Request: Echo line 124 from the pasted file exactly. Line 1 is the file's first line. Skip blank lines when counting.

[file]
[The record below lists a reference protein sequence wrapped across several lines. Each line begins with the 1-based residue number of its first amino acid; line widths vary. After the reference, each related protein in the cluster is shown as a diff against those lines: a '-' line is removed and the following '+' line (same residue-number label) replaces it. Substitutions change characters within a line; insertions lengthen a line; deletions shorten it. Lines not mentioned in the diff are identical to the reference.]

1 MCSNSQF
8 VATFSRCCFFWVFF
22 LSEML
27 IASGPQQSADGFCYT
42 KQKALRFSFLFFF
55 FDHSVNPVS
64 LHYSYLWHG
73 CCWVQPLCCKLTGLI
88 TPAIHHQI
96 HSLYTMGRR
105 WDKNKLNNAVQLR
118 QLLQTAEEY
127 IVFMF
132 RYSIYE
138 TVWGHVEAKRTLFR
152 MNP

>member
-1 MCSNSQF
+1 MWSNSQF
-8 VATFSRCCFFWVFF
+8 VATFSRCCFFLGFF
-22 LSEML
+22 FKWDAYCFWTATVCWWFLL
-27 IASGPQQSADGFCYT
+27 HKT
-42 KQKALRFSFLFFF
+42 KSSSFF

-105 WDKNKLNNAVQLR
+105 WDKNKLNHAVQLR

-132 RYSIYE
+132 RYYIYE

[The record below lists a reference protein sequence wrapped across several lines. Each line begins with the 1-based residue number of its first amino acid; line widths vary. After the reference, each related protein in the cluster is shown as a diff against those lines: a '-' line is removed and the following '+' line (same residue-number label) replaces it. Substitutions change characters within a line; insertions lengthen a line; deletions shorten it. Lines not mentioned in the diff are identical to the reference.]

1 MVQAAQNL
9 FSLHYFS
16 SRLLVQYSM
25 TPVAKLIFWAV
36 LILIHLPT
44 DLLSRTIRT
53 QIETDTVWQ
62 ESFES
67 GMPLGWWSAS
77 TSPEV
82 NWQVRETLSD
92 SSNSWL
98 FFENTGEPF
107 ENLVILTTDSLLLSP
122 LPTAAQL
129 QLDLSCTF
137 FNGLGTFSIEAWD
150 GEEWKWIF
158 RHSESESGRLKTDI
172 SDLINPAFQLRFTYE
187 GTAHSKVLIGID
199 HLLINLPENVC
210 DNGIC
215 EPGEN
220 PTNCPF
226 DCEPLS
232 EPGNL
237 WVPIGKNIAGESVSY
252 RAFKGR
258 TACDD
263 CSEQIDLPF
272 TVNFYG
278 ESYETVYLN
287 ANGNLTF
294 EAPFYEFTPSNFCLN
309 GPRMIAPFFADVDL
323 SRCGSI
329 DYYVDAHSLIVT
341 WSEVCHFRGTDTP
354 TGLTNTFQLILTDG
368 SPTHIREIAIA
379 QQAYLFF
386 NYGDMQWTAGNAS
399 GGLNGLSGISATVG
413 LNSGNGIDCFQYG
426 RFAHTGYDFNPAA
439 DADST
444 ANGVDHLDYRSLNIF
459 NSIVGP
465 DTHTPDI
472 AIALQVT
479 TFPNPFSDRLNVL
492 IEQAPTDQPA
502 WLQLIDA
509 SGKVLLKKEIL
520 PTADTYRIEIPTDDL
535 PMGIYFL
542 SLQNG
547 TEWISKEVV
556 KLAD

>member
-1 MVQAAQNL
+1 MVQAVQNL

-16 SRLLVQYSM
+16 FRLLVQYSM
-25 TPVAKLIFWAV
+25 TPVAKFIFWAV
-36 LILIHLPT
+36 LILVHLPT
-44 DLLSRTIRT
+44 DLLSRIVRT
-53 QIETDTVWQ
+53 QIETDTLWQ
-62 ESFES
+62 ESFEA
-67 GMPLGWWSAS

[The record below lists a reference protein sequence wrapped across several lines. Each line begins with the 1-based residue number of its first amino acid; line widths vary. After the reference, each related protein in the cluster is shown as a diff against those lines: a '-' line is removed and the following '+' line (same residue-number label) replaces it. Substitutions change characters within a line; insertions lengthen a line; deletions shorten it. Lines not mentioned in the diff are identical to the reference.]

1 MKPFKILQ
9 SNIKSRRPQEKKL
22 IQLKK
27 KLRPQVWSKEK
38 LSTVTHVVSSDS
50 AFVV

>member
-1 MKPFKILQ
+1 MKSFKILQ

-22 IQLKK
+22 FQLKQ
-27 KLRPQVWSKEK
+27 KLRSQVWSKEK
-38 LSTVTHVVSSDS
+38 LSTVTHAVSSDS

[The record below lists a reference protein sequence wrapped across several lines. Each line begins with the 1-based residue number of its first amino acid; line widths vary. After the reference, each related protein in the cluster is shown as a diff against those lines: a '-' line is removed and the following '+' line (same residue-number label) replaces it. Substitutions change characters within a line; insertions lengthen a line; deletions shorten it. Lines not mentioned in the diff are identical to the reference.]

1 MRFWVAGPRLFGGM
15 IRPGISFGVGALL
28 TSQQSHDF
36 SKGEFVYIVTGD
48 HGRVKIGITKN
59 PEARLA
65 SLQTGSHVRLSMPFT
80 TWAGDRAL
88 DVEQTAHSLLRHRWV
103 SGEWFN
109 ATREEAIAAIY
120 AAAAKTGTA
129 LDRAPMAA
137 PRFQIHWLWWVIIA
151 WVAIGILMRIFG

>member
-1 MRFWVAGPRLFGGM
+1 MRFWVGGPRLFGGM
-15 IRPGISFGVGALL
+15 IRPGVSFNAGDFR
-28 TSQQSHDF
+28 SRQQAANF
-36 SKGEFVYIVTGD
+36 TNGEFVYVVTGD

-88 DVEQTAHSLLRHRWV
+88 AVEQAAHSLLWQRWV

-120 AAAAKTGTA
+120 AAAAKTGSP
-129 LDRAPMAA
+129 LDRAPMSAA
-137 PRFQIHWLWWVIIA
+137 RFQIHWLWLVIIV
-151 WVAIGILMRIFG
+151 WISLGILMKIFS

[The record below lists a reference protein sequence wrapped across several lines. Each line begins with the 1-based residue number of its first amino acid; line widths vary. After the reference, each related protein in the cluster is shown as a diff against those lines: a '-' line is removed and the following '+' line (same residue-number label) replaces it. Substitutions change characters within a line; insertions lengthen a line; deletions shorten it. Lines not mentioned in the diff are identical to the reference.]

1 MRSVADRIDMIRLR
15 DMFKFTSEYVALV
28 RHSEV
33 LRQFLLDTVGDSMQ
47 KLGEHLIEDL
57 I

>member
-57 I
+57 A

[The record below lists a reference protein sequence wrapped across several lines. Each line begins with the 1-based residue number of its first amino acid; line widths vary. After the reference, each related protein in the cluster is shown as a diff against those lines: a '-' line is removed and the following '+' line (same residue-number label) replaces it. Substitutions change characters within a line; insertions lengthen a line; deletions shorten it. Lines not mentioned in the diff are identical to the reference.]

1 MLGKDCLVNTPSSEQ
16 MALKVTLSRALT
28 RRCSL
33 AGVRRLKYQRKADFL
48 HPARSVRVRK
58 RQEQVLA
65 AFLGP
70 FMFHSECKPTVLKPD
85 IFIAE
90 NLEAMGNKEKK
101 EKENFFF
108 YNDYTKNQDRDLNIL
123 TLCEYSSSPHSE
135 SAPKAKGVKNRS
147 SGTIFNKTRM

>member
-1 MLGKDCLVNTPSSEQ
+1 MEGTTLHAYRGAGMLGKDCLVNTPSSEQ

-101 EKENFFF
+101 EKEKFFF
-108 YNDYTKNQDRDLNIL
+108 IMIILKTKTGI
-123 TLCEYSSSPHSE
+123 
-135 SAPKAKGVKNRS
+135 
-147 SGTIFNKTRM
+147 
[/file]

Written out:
-38 LSTVTHVVSSDS